Construction employment saw significant declines in all but two states this August compared to last year according to an analysis of new state-by-state employment figures released today by the federal government. The analysis, conducted by the Associated General Contractors of America, however did show that the number of states gaining construction jobs increased slightly in August compared to July 2009.
"Construction employment continues to shrink at an alarming rate," said Ken Simonson, chief economist for the association. "I don't expect much improvement in construction employment until stimulus money flows more broadly, the federal-aid highway program is renewed, and home building gains momentum."
The five biggest percentage losses in construction employment over the year occurred in Arizona (27 percent, or 50,000 jobs), Nevada (25 percent, or 29,500 jobs), and three states with 22 percent losses: Connecticut (14,300 jobs), Kentucky (18,300 jobs) and Tennessee (28,300 jobs). He noted that 41 states saw double-digit percentage decreases in construction employment for the year. Meanwhile, construction employment expanded in just two states compared to August 2008. North Dakota added 800 construction jobs for a 4 percent increase while Louisiana added 4,400 jobs for a 3 percent increase in construction employment.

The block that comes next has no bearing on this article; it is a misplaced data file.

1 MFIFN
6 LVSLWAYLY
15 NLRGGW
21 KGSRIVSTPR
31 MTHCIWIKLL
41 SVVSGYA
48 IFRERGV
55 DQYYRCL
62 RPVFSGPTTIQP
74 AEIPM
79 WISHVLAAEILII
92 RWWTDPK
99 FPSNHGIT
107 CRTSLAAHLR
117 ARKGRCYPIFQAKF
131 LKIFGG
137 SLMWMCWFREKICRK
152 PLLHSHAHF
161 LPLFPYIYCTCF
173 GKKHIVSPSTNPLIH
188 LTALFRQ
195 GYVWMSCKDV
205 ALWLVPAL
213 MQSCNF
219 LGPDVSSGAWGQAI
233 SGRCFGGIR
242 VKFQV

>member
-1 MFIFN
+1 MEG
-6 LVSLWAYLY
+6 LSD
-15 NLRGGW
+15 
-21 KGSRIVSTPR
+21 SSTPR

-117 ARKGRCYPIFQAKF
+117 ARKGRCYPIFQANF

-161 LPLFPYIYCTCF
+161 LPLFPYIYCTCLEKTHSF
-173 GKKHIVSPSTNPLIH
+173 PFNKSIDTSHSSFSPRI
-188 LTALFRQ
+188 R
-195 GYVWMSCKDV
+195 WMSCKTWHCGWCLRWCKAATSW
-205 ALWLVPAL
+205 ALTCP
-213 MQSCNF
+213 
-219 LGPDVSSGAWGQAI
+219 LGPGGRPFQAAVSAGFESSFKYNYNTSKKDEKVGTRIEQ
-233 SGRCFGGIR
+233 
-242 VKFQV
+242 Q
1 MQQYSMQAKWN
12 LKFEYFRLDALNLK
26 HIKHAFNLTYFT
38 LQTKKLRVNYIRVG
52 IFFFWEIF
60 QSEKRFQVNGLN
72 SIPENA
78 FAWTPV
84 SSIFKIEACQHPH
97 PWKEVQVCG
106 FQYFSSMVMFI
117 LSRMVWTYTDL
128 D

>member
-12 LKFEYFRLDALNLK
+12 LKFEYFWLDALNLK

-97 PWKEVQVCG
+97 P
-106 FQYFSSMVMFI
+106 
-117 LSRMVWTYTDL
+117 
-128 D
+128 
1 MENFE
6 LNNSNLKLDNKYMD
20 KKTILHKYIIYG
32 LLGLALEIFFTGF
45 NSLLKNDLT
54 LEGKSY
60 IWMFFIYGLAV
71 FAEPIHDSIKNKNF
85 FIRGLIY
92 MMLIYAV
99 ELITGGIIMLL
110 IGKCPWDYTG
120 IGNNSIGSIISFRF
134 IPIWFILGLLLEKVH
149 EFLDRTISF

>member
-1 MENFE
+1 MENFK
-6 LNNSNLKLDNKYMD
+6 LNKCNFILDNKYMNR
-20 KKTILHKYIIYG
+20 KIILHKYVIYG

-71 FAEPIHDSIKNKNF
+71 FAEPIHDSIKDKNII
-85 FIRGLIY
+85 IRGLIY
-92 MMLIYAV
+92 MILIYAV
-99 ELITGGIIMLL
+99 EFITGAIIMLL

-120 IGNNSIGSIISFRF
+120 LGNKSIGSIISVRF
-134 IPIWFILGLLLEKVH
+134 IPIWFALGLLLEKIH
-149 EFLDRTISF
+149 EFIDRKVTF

Simonson noted, however, that when compared to the previous month, the construction employment picture was slightly less bleak this August with 30 states shedding construction jobs, 16 adding construction jobs, and four states and Washington, DC remaining stable, compared to 34 states losing and only 14 states adding construction jobs in July.
The largest percentage gains were a 3 percent rise in Idaho (1,000 jobs); 2 percent each in Delaware (500) and Nebraska (800), and slightly more than 1 percent each in Florida (5,500) and Alaska (200). The largest percentage losses for the month were an 8 percent decline in Mississippi (4,800 jobs), a 5 percent decline in Rhode Island (900), and 3 percent declines each in Ohio (5,700), Tennessee (2,800), and South Carolina (2,600). (The U.S. Bureau of Labor Statistics combines construction with mining and logging in Delaware, Nebraska, Tennessee and four other locations to prevent disclosing information about industries with few employees.)
"Many more federal, state and local agencies need to convert stimulus funds into construction contracts to stem the tide of construction job losses," said Stephen E. Sandherr, the association's chief executive officer. "More important, Congress and the administration need to focus on pro-growth policies that will reawaken declining private-sector construction activity."